New York Times scented candle by Tobias Wong  via Co. Design “A sweet mix of cedar, pulp and other vaguely homey aromas…” 
Read about The Mysteries of Tobias Wong on The Times here.

Are papers really going away? I don’t know. I hope not. Let’s see what Ricky thinks. Ricky…

Ricky Gervais…Obvioiusly

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Filed under design, environmental, Graphic Design, Knitting, NYC

Happy WWKIP Day!

We’re in for a very crafty weekend! Lots going on here in beautiful NYC.  I”m headed out to Brooklyn to enjoy the break in the heat, amble around The Renegade Craft Fair (Hooray!) and of course, some public knitting. If you can’t make it to NYC in the next few hours, I’ll be posting pics from my adventures in craftland.

Everyone, keep an eye open for unexpected pops of color in cities all over. Something tells me there’s going to be a lot of this around town.

And to my fellow knitters, hope to see you all out… IN PUBLIC!

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Filed under design, environmental, Graphic Design, handmade, Knitting, made, NYC

Why I love Trade Gothic

It always seems harder to design for yourself, don’t you think? Since you know the “client” so well there is just so much you want to communicate. You want others to instantly see you as you see yourself (or at least how you want to be seen). I have been chipping away at this for years, looking for something that unifies my design sensibilities, classic with an approachable and witty charm that demonstrates an appreciation for the handmade (yep, I’m incredibly classic, approachable, witty and charming, so…).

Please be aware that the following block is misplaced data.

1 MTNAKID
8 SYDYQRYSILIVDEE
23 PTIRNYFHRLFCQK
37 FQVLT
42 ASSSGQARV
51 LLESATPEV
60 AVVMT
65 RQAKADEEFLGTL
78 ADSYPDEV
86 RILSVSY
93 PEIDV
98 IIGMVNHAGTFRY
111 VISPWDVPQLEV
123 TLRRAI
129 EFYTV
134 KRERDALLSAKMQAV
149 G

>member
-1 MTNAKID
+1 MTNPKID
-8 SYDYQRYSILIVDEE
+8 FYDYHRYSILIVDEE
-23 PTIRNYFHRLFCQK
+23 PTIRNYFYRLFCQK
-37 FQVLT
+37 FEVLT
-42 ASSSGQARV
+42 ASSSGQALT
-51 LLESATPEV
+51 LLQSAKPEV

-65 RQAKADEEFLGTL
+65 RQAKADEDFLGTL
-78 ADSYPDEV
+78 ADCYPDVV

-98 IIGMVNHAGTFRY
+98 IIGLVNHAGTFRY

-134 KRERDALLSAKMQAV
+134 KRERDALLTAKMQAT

Trade Gothic has been a go to  for me for a long time, and while I hate to generalize, it seems always to work. I see it, and it makes me feel secure. If my dad is reading this and sees that I am garnering security from a typeface, he will reference Temple Grandin–”you should probably build yourself a hug machine.” Ha!

I’ve been slapping a simple rectangle OLD MADE all over the place, to see it in practice and it just feels right.

To that end, there seems only one possible choice for OLD MADE–Trade Gothic.

“Trade Gothic does not display as much unifying family structure as other popular sans-serif font families, but this dissonance adds a bit of earthy naturalism to its appeal.”

A few examples of how I’ve worked with Trade Gothic.

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See how it can shift from elegant to utilitarian. Like people who look just as stylish à la mode as they do in jeans and t-shirts and always like themselves. Yep, OLD MADE is Trade Gothic.

Coming soon… OLD MADE silkscreened sew-in tags for my knits!

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Filed under design, Graphic Design, handmade, made, NYC